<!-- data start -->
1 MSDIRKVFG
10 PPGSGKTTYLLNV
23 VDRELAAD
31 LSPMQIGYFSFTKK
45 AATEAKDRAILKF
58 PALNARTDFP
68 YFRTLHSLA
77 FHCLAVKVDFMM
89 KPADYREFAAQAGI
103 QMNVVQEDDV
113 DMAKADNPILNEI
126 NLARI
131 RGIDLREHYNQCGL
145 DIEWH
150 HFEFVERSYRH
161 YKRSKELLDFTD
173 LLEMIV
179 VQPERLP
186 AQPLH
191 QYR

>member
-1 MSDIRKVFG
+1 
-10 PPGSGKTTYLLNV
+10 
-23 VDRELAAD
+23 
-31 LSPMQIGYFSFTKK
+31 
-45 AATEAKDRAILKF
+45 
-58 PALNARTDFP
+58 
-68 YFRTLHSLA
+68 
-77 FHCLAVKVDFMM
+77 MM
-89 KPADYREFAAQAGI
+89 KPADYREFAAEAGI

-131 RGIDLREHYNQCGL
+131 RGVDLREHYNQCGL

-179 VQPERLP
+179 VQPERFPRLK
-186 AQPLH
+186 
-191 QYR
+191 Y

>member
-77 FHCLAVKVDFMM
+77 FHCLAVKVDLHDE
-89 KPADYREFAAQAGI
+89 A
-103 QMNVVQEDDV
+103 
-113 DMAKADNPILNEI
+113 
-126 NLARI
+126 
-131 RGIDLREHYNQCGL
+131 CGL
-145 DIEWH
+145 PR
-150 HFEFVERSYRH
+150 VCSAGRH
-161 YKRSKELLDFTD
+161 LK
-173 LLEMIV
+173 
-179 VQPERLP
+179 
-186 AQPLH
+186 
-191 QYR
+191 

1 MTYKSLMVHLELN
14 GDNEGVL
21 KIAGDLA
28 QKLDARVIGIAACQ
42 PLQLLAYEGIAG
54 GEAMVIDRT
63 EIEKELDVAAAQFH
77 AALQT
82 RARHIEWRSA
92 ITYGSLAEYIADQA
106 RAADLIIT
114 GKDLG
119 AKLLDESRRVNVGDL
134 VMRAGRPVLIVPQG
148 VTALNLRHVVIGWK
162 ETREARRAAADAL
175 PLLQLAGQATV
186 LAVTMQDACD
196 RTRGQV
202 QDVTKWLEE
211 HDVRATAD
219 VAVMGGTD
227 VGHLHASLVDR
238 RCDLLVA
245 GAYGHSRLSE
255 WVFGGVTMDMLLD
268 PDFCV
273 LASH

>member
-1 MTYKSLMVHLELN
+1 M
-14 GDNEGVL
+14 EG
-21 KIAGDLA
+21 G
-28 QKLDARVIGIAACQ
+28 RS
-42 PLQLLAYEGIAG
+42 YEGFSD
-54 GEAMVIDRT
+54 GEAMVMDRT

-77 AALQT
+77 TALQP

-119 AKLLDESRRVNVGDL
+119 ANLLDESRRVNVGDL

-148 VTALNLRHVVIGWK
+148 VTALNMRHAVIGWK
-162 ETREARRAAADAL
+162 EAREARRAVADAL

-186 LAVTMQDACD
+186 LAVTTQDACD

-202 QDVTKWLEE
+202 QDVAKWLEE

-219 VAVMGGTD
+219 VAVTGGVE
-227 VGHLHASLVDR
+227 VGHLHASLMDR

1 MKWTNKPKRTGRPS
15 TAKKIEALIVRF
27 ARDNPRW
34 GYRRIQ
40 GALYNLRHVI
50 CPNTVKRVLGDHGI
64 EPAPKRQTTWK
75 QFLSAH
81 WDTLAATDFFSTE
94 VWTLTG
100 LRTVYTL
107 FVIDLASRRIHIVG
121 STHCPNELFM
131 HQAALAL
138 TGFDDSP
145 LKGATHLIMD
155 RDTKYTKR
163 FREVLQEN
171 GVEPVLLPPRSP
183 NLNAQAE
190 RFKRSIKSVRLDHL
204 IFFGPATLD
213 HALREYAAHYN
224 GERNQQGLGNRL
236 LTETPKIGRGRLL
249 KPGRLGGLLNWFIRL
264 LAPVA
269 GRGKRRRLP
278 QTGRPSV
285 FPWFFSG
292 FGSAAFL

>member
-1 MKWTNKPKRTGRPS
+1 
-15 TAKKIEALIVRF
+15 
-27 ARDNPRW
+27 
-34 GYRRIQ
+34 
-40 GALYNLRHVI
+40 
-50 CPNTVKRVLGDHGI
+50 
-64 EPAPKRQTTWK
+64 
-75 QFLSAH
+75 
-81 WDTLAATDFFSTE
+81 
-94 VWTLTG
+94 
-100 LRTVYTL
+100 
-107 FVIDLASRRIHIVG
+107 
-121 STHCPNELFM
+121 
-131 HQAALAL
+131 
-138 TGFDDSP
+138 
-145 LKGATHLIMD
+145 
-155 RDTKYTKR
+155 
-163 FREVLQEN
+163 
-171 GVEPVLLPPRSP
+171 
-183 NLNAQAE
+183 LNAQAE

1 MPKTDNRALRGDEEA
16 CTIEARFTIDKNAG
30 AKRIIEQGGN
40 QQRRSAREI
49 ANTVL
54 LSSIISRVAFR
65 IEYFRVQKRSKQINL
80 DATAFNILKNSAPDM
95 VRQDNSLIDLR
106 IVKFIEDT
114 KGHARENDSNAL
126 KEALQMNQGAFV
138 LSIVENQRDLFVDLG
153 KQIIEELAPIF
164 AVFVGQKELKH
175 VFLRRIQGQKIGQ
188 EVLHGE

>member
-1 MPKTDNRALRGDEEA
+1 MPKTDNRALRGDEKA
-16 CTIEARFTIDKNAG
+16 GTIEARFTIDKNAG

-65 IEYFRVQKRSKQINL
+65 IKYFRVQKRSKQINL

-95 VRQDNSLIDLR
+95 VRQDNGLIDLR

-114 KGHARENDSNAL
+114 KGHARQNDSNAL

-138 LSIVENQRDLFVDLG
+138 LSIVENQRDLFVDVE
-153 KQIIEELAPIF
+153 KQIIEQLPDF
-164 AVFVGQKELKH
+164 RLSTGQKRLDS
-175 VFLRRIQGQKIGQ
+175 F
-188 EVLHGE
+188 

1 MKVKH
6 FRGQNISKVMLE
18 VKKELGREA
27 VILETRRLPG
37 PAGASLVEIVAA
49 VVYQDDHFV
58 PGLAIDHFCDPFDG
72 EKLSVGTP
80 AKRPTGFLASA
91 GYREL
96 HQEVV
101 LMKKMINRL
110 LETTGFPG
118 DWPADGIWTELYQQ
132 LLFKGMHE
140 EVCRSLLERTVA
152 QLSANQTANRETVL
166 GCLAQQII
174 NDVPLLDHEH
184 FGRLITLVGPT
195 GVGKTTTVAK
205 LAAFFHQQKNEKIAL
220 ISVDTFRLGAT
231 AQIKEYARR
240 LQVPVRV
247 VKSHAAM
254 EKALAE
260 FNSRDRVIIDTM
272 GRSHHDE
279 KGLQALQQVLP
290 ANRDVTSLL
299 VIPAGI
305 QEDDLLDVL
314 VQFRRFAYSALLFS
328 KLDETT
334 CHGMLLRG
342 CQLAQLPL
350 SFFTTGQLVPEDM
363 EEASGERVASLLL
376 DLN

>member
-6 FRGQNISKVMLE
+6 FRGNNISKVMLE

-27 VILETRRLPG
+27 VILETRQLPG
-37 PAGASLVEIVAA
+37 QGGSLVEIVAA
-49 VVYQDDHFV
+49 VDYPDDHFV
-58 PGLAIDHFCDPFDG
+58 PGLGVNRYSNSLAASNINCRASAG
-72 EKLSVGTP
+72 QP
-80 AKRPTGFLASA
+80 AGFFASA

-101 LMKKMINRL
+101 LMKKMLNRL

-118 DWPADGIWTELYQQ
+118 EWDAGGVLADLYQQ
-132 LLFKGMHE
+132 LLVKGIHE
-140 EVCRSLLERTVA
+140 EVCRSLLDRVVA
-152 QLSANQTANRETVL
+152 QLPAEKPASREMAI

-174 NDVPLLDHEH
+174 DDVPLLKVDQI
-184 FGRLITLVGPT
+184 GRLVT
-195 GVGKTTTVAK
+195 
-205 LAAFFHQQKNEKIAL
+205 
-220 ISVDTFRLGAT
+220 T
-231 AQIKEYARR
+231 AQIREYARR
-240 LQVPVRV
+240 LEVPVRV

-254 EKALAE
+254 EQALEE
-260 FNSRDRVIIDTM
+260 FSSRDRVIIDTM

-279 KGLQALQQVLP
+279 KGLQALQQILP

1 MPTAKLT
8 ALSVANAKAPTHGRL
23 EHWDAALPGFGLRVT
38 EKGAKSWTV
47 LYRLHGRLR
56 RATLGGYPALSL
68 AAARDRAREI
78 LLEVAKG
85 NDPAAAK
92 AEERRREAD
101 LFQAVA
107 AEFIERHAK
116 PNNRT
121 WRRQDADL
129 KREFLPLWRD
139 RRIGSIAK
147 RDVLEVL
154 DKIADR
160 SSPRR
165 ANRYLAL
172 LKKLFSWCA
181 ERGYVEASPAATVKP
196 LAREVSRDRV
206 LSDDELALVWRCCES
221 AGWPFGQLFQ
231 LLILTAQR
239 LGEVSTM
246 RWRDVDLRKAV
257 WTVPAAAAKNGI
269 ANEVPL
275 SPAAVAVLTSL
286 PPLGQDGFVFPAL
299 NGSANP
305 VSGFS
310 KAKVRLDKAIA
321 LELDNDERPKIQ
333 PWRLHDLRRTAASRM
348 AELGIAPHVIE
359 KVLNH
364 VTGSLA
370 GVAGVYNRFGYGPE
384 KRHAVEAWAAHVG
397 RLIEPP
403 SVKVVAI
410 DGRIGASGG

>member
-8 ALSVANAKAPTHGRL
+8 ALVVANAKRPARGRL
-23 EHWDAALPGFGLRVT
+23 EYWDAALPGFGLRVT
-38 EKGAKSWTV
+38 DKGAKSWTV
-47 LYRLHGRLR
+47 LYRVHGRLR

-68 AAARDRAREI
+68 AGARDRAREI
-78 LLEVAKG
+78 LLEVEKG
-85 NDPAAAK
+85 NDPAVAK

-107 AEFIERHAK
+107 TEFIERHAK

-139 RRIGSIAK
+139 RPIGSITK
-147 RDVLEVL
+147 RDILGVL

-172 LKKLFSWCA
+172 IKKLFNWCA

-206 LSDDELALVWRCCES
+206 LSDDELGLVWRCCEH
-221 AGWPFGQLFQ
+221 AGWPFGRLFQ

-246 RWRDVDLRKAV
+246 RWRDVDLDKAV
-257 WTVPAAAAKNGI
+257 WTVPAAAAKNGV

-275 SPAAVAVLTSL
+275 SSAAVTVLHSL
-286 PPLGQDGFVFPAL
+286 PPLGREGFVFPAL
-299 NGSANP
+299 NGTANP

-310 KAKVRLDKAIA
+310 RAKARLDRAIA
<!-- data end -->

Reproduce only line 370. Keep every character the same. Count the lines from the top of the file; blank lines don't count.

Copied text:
403 SVKVVAI